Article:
A possible motive for not teaching a child

For many of us, what we call the 'motives' for our actions are often nothing of the sort. Rather, we make a decision subconsciously, often based upon primitive and irrational impulses, and then afterwards justify our resulting actions by constructing an elaborate intellectual explanation which makes no reference at all to our initial gut feelings. We might for example find the taste and even the texture of meat is disgusting to us and makes us feel sick. This is the instinct. Later, after we have decided not to eat it, we construct an intellectual basis for this instinctive disgust based upon the ethics of the thing and call it an ideology such as vegetarianism. Many belief systems arise in this way, beginning as a simple desire or dislike and then becoming codified and provided with an apparently logical foundation.

When my daughter was seven, I used to enjoy her company enormously. I still do enjoy being with her, but when she was little it was an absolute delight. I cheerfully spent days with her, roaming the countryside, visiting London, playing games, simply revelling in her company. I disliked telling her what to do or imposing any discipline upon her, because then that tended to alter the simple, joyful relationship. I would much sooner have been her playmate than her teacher. This is what I mean by an instinctive, primitive feeling. This desire simply to take pleasure in her company and be damned to the consequences was very powerful. It was an essentially selfish craving though. I was gaining great pleasure from being with her and just doing the things that she liked. True, she was happy too and it sometimes seemed that the best thing for her was to allow her to enjoy this fleeting and ephemeral present happiness and not fret about what would happen when she was fifteen or twenty.

Of course, being a middle aged man, I knew perfectly well that an entire lifestyle for my child based upon nothing more than her childish wishes would not necessarily be an good for her when she was older. Days spent wandering round the countryside having picnics and making bows and arrows certainly have their place in a happy childhood, but if that is all there is too it then the adolescent who results from this way of life might be an ignorant one who is ill equipped for life in a modern, industrial society. True, I taught my daughter a skill passed down to me by my father on these expeditions; how to make a bow and arrow from young branches, but that's not likely to be much use in today's world!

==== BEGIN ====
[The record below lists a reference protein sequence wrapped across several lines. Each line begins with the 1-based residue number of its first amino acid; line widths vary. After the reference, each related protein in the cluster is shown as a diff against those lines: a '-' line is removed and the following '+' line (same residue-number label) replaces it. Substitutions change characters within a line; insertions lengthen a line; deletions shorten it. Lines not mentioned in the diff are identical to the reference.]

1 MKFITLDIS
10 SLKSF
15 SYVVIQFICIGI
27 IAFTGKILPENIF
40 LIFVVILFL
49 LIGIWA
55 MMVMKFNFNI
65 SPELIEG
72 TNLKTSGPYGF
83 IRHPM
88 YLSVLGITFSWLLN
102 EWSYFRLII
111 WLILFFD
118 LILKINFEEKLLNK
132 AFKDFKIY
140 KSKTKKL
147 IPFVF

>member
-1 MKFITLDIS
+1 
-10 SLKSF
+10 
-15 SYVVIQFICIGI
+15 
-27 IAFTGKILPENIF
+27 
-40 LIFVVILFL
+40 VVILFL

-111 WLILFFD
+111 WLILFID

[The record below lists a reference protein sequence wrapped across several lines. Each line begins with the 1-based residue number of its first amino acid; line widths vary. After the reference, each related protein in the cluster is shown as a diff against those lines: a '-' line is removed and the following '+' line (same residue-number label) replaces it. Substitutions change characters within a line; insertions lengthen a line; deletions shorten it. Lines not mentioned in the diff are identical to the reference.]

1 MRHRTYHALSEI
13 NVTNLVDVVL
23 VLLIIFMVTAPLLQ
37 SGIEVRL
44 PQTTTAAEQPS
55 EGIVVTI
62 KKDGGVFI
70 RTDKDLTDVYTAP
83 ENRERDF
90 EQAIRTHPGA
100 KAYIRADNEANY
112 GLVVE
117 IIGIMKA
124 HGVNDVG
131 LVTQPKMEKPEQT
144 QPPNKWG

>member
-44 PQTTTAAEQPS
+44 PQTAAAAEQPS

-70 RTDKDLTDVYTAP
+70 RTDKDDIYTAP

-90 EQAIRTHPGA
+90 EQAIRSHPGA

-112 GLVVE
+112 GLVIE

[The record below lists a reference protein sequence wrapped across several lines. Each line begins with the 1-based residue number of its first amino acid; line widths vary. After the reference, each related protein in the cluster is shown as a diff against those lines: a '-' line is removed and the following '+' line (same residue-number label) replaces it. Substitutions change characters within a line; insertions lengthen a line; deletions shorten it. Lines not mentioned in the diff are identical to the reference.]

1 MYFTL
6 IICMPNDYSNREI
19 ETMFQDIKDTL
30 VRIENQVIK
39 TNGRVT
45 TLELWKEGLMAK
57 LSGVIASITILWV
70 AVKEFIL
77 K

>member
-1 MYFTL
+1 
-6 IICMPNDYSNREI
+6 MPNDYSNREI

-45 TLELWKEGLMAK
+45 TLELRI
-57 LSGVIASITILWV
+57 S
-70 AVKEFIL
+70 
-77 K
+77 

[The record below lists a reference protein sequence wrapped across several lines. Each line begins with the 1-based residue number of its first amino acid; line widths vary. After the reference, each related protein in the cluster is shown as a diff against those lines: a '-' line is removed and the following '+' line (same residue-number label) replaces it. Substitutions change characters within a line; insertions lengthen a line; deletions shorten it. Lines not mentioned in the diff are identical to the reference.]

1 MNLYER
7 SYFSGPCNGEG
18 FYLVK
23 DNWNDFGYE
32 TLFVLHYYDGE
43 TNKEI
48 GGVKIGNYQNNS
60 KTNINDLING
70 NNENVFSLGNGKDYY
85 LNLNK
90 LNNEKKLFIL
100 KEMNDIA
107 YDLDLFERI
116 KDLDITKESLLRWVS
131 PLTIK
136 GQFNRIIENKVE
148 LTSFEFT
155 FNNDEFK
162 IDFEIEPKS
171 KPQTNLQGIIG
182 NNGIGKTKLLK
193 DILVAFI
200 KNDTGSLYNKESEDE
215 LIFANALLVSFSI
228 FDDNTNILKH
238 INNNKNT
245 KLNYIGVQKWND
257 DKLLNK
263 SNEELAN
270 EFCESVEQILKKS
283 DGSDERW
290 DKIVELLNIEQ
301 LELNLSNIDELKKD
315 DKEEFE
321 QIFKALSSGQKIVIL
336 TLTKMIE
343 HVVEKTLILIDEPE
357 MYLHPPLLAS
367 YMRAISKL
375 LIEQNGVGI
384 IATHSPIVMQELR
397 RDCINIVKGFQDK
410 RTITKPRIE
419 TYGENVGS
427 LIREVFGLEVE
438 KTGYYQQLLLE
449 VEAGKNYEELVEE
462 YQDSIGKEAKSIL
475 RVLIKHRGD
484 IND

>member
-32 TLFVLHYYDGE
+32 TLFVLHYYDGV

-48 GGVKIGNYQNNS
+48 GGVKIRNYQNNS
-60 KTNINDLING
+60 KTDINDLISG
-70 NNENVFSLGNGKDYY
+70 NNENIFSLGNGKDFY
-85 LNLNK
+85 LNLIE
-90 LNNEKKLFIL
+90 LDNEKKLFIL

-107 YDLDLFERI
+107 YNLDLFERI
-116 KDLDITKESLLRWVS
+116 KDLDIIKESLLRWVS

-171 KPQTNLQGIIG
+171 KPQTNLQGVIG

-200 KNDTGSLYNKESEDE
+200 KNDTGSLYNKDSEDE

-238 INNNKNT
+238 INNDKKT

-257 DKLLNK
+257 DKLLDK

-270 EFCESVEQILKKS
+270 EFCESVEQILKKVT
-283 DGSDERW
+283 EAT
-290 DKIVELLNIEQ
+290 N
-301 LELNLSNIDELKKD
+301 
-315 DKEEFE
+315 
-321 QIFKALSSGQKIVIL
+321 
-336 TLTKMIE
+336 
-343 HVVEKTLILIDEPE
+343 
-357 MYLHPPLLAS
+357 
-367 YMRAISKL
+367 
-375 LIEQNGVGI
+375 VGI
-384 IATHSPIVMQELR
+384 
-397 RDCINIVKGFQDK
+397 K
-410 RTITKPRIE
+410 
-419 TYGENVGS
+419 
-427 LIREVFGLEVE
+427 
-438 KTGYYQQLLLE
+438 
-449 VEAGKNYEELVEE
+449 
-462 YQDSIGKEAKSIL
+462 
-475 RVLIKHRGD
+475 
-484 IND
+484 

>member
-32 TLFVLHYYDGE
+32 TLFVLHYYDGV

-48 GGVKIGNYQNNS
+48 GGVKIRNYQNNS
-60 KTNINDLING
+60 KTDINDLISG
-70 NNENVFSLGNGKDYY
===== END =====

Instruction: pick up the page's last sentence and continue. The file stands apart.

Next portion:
Now there were plenty of ideological grounds upon which I could have continued this lifestyle every day. She was certainly learning about different kinds of tree and animal. I told her about farming and the water cycle, all kinds of useful things in fact. To continue living and raising my daughter like this every day would have been dishonest though. The real reason that I wanted to carry on all the time in that way had nothing to do with her education and everything to do with my own wishes, especially my wish to be her companion and not her adult teacher. Besides, we got on much better when I wasn't telling her what she should be doing and allowed her to set the pace.

Had I allowed my daughter's life to develop in that way, it would have been a purely selfish choice, because I wished to have a certain kind of relationship with her and follow a particular lifestyle. I don't doubt that I could have used sophistry to justify such a course, but it would have been intellectually dishonest.

Now that my daughter is seventeen, both she and I have very happy memories of the afternoons and entire days that we spent simply doing stuff for the sake of it. Because of the path which she is currently pursuing though, she is even more glad that I trained her to sit down quietly at a table for an hour at a time and study one subject rigorously. That skill will stand her in good stead, no matter what she chooses to do with her future life. The ability to distinguish different toadstools has not proved to be as useful in her life today; about as useful in fact as the ability to make a bow and arrow! The desire to be friends and companions to our children, rather than parents and teachers, is a very seductive one. It is a desire though which, for our children's sake, we must resist. The child of a paleolithic hunter gatherer might be able to acquire by means of casual conversation while roaming through the forest and fields, all that is necessary to equip her for her future life; a twenty first century child in modern Europe will almost certainly not.